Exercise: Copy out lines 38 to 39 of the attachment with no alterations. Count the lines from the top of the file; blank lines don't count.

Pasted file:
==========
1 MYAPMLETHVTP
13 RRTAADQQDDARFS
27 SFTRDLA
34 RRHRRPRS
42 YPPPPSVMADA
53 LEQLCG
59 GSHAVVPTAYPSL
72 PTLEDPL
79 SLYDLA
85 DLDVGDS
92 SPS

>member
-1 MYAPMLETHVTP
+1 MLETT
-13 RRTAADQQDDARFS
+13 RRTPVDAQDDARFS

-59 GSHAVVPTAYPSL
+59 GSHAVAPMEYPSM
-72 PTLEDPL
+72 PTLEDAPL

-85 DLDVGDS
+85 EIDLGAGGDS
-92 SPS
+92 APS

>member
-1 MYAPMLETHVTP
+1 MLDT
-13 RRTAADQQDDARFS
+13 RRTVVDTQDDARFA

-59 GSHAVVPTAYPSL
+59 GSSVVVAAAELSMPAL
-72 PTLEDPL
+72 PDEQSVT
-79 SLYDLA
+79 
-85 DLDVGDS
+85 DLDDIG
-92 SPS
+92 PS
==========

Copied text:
-92 SPS
+92 PS